July 9, 2014
One word to describe the Legislative Short Session would be “busy.” A typical day at the legislature during the short session would be meetings starting from 7:30 a.m. until 7:30 p.m., with session sometime in between.
Rep. Brody is a member of seven committees and two caucuses. He also has a perfect attendance record.
1. Appropriations Subcommittee on General Government (Vice Chair)
4. Commerce & Job Development
6. Health & Human Services
7. Regulatory Reform
8. Legislative Prayer Caucus
9. Agriculture & Rural Caucus
Along with committee meetings, Rep. Brody has scheduled meetings throughout the day with a variety of groups to discuss current legislation. Among this month’s scheduled meetings were:
Civitas Action — Legislative Rankings
Rep. Brody was honored to be ranked #13 for the “Most Effective Conservative” in the N.C. House of Representatives by N.C. Civitas Action. House Pages
Rep. Brody was honored to recommend two High School students from his district, Meredith Little (Parkwood High School) and Kayley Tyson (Tabernacle Christian School), to serve as House Pages for the week of June 16.
Pages spend a week at the General Assembly assisting members and their staff and learning about the structure of North Carolina government. Rep. Brody enjoys seeing students from his district (Anson and Union County) serving as House Pages at the legislature and encourages any students interested to contact his office.
Leadership Anson Visits the Legislature
Rep. Brody enjoyed meeting with the 2014 Leadership Anson Class when they visited the Legislature. Rep. Brody and Sen. McLaurin sat down with the group for lunch to discuss current issues before the legislature.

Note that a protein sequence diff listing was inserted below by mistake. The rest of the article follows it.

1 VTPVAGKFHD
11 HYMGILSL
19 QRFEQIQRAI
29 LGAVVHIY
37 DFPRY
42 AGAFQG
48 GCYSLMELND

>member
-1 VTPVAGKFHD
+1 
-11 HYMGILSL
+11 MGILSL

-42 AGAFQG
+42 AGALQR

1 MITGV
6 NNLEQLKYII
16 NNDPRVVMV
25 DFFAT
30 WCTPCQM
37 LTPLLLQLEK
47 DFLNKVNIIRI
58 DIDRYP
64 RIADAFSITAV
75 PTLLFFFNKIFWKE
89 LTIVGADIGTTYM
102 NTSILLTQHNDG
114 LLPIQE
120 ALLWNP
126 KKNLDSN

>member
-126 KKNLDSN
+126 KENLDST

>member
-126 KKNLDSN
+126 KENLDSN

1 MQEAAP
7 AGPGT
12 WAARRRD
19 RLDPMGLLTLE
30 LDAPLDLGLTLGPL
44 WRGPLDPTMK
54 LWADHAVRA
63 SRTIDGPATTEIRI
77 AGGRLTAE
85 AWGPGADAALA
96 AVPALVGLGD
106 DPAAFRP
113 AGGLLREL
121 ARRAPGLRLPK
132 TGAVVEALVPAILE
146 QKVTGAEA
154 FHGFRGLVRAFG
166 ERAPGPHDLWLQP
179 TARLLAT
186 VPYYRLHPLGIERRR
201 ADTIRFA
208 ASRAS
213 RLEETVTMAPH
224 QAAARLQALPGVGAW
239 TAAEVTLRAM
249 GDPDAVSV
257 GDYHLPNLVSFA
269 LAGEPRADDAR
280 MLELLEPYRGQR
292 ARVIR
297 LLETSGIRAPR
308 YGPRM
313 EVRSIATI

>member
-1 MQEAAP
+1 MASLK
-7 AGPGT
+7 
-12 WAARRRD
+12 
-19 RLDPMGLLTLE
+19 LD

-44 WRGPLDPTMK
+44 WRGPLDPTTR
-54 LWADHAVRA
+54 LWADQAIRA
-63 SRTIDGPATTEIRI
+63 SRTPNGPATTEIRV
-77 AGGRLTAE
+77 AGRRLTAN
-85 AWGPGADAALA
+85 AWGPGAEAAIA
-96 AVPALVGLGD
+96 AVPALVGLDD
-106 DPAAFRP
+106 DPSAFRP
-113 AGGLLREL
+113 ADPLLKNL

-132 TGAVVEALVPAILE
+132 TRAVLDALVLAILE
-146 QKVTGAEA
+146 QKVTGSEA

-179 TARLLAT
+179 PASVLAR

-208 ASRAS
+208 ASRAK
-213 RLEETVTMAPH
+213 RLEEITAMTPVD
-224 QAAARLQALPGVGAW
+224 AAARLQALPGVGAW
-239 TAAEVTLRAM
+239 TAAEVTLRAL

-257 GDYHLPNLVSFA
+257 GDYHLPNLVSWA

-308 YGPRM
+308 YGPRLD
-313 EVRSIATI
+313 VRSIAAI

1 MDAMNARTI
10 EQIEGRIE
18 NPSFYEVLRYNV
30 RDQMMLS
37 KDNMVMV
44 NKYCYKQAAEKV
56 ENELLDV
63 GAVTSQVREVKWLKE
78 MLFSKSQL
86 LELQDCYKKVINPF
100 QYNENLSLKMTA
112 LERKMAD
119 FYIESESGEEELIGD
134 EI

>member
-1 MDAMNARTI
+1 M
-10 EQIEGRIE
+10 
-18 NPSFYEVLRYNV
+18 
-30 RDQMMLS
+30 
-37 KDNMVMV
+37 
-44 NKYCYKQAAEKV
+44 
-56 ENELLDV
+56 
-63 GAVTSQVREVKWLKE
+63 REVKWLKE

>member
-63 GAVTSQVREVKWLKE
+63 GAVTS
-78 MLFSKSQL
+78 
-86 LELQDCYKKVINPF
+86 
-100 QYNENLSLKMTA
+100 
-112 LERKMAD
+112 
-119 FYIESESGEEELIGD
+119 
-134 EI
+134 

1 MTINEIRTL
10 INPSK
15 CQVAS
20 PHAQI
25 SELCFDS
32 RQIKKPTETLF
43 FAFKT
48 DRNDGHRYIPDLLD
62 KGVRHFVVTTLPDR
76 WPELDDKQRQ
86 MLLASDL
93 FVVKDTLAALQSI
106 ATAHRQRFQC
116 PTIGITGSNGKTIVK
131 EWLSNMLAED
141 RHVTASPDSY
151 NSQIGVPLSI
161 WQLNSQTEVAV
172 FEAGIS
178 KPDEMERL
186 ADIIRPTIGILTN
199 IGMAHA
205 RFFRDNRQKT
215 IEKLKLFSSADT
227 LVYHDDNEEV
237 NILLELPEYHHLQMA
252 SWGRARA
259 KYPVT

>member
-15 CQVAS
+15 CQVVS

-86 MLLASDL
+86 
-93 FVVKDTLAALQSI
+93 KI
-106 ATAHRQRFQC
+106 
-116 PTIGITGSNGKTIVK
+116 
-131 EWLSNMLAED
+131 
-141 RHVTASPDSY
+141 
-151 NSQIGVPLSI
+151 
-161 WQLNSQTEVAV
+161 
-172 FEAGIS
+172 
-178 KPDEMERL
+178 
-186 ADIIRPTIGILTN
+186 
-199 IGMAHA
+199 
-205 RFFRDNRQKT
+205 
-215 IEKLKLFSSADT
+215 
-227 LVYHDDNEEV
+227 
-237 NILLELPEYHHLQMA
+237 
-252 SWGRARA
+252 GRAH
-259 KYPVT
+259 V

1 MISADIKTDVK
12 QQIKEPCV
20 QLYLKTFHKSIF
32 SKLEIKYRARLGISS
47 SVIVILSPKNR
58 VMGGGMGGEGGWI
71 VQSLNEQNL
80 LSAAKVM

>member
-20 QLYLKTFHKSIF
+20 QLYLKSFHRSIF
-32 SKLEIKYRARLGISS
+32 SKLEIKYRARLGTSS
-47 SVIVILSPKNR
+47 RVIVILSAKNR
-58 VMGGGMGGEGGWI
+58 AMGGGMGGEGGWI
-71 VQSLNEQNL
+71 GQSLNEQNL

N.C. House Budget
The N.C. House voted unanimously on their fiscal year 2015 proposed budget that included:
The bill also includes boosting starting teacher pay by 14 percent over the next two years to $35,000, bringing North Carolina’s starting teacher pay to among the top in the Southeast.
Teacher pay raises and education support are the bill’s priorities. Other key provisions include a $1,000 raise for state employees, a salary increase of between 5 and 6 percent for step-eligible Highway Patrol Troopers and long-term coal ash management and clean-up funding of $1.8 million.
The bill will now be sent to the Senate for consideration.
Coal Ash Legislation
The N.C. House passed Senate Bill 729, “The Coal Ash Management Act of 2014”, in a 94-16 bipartisan vote, which requires all coal ash ponds to be cleaned by 2029.
Like the Senate version, the House bill creates a Coal Ash Management Commission to oversee the assessment, planning and clean-up of all coal ash ponds across the state.
Ponds will be assessed and grouped into one of three classifications based upon risk to surrounding water supply. High-risk ponds will be required to be cleaned by 2019.
Other key components of the House coal ash bill include:
The bill will also encourage the development of creative and innovative solutions for coal ash use statewide while creating parameters that ensure safe beneficial use. Several changes were made to the Senate version of the bill including:
Coal ash cleanup was a legislative priority of the House and Senate for the short session. The bill now heads to the Senate for concurrence.
Common Core Legislation
The House passed HB 1060 “Replace Common Core State Standards with North Carolina’s Higher Academic Standards” that would allow for the creation of a non-partisan review board to examine the effectiveness of Common Core standards in North Carolina. Changes would be suggested to the State Board of Education.
The bill is the result of interim study from the Joint Legislative Research Commission on Common Core. Lawmakers heard from educators, administration and members of the public while gathering information to make this next step toward strengthening and adapting North Carolina’s curriculum to the needs of our students.
Rep. Brody attended the following district meetings: